The Innovation Administration: When It Comes to Social Policy, Is Newer Always Better?
Goldstein, Dana, The American Prospect
Every single one of you has something you're good at," President Barack Obama told children in his Sept. 8 back-to-school address. He went on to list future occupations toward which students could strive--doctor, teacher, police officer, architect, lawyer. Also included in that list was a career option no previous president had ever named: innovator.
Indeed, the Obama administration has been promoting "innovation" to anyone who will listen. The stimulus package includes more than $100 billion for innovation efforts across fields as diverse as school reform, energy research, health care, and poverty alleviation. In July, first lady Michelle Obama spoke at two "innovation events" honoring architects and product designers. On Sept. 21, the president delivered a speech at Hudson Valley Community College in upstate New York on how innovation can create jobs. A search of WhiteHouse.gov turned up 531 documents mentioning the term.
The most concrete definition of innovation is offered by economists, who point out that with manufacturing and service-sector jobs migrating overseas, the United States cannot compete in the global economy without developing new products, services, and processes. In 1942, Austrian economist Joseph Schumpeter coined the term "creative destruction" to describe how innovation drives economies. When Wal-Mart came up with new, cheaper ways to move products around the globe, it allowed consumers to buy essential goods at lower prices but destroyed local mom-and-pop shops. Similarly, the iPod was an innovation that destroyed the Discman, and the Internet may, someday, completely destroy the daily print newspaper. All these innovations created jobs, even as they made others obsolete. And they all grew the economy.
It makes sense, then, during a recession, for the federal government to invest in technological innovation. It's difficult to argue with the Obama administration's decision to provide $400 million for a new energy-research agency called ARPA-E, which will look for technological solutions to global warming. Or the administration's proposed $19 billion investment in electronic health records, which would result in better, more consistent care for patients.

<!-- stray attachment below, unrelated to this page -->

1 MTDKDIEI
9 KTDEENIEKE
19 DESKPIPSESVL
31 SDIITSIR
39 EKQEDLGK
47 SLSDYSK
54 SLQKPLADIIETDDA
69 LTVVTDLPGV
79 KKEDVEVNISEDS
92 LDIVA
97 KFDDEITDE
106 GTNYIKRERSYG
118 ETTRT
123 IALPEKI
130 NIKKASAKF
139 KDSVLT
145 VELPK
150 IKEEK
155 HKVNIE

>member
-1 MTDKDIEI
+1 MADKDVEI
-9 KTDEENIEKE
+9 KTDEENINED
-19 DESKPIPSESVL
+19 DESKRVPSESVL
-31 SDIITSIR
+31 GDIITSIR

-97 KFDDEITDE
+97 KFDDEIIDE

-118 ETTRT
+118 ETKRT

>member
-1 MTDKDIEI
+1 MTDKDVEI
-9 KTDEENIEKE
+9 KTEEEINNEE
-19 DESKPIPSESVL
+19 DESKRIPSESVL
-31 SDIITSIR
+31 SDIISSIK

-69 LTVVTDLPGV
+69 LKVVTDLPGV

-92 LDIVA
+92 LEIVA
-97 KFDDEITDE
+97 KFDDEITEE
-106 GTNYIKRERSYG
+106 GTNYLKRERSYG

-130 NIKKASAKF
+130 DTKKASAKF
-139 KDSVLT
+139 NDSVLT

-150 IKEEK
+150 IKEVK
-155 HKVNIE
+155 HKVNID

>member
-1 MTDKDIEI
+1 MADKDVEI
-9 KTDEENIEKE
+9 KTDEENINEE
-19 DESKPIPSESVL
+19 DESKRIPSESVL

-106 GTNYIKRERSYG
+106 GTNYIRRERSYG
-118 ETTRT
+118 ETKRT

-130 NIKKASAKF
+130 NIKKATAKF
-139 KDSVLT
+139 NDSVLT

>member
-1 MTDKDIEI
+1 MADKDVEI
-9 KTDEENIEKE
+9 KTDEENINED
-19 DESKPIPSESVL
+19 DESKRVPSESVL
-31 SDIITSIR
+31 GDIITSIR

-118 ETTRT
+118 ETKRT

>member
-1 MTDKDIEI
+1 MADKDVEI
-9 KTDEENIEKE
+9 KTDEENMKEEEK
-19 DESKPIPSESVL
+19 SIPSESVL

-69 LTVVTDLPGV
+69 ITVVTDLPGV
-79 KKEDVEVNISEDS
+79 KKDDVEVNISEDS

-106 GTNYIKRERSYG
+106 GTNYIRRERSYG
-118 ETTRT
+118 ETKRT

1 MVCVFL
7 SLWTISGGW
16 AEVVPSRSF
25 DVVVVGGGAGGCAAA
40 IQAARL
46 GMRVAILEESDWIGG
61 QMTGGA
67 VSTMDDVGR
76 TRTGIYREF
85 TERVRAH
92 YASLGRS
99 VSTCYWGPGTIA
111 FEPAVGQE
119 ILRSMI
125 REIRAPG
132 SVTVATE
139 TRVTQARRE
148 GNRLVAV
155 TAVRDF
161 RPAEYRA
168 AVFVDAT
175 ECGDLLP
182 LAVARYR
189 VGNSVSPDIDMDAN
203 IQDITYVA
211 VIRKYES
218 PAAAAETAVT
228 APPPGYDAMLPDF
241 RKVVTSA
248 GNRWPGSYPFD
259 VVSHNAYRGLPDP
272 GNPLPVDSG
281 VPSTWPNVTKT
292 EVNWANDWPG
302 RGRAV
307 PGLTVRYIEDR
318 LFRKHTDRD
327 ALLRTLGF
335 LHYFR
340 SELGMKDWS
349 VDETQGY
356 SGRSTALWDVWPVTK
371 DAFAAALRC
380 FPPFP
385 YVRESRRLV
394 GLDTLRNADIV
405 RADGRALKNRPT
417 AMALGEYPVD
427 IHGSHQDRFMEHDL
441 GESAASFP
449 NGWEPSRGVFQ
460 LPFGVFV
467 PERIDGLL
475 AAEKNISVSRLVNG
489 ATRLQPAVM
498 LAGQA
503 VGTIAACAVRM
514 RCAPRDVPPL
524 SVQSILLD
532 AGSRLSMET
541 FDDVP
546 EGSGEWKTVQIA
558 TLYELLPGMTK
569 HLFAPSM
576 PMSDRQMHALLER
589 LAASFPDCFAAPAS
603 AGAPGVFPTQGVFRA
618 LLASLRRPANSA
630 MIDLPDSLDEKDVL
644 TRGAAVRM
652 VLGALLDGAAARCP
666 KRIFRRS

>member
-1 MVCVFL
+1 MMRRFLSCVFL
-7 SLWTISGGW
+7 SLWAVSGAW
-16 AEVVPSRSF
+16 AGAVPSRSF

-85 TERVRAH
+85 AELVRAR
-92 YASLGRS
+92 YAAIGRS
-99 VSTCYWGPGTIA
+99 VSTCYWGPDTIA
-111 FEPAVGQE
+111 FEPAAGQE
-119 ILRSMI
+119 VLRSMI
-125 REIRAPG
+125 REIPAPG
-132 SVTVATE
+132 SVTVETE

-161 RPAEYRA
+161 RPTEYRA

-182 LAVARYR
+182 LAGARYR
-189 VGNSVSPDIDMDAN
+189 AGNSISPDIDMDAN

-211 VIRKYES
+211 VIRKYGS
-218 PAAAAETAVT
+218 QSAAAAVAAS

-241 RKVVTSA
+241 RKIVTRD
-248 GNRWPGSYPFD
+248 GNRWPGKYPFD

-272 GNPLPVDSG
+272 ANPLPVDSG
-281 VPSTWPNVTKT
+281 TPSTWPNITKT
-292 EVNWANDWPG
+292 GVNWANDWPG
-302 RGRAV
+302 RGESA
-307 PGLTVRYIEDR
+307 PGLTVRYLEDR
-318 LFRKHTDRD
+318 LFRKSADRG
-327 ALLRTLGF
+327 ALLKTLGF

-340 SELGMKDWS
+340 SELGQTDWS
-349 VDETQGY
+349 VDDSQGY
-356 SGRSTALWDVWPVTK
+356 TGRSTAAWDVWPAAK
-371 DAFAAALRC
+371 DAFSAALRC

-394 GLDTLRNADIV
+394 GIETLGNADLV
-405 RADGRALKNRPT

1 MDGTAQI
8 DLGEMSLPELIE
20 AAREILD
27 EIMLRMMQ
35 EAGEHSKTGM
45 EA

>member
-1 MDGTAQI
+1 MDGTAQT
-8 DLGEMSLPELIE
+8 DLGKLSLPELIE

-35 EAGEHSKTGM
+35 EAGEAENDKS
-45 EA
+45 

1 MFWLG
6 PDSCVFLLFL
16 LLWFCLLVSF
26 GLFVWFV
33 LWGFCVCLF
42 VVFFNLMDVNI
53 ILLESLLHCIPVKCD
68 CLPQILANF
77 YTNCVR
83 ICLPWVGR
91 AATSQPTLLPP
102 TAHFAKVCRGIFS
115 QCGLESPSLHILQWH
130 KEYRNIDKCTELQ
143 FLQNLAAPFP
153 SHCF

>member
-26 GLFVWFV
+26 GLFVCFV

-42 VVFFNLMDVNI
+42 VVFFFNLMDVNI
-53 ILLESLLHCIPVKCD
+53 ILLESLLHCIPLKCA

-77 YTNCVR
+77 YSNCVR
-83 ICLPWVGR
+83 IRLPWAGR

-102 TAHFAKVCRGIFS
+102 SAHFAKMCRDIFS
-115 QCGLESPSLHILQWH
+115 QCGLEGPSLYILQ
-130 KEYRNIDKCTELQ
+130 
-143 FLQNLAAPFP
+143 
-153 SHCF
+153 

Social policy is where the innovation agenda gets tricky. The incentives are less clear, the outcomes are more difficult to measure, and the entire endeavor is more open to ideological debate. In the White House, though, the importance of "social innovation" as a poverty-fighting tool is regarded as received wisdom. There is the new White House Office of Social Innovation, led by former Google.org chief Sonal Shah, and the Social Innovation Fund, both with the goal of working alongside the nonprofit sector in order to address joblessness, bad schools, and urban blight. And the Department of Education is using billions of dollars of stimulus money to help local school districts, nonprofits, and colleges enact "innovative reforms."
At its core, social innovation refers to the belief that for-profit institutions should be the model for nonprofit ones, and that nonprofits, in turn, can be more effective protectors of social welfare than government. There's nothing particularly new about these ideas. After the fall of the Soviet Union, American philanthropists spoke of helping former Eastern Bloc countries build "civil society" sectors, which would better care for human needs than bloated communist states had. In the 1990s, business schools promoted the idea of "corporate social responsibility," which held that government regulation wasn't needed in order for companies to do the right thing for the environment or public health. They could police themselves! During the Reagan and Bush years, conservatives suggested the nonprofit sector could serve as an effective replacement for the welfare state. (Some still do. At a health-care town hall meeting on Sept. 21, House Minority Whip Eric Cantor told a woman that her uninsured, cancer-stricken relative should seek care from "charitable organizations. …